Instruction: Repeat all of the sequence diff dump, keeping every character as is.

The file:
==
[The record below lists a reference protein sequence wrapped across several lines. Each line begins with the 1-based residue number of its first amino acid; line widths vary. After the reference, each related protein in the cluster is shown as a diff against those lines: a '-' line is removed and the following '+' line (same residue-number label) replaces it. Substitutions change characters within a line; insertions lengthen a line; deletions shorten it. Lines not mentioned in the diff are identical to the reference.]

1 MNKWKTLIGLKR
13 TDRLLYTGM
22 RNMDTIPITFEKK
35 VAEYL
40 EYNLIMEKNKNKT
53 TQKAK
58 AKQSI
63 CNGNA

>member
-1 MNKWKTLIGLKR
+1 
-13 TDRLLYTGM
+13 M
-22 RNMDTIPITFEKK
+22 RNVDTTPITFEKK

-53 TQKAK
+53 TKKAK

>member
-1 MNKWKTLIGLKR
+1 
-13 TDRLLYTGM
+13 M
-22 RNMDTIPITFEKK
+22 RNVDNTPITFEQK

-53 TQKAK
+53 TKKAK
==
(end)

[The record below lists a reference protein sequence wrapped across several lines. Each line begins with the 1-based residue number of its first amino acid; line widths vary. After the reference, each related protein in the cluster is shown as a diff against those lines: a '-' line is removed and the following '+' line (same residue-number label) replaces it. Substitutions change characters within a line; insertions lengthen a line; deletions shorten it. Lines not mentioned in the diff are identical to the reference.]

1 MNKWKTLIGLKR
13 TDRLLYTGM
22 RNMDTIPITFEKK
35 VAEYL
40 EYNLIMEKNKNKT
53 TQKAK
58 AKQSI
63 CNGNA

>member
-1 MNKWKTLIGLKR
+1 
-13 TDRLLYTGM
+13 M
-22 RNMDTIPITFEKK
+22 RNVDTTPITFEKK

-53 TQKAK
+53 TKKAK

>member
-1 MNKWKTLIGLKR
+1 
-13 TDRLLYTGM
+13 M
-22 RNMDTIPITFEKK
+22 RNVDNTPITFEQK

-53 TQKAK
+53 TKKAK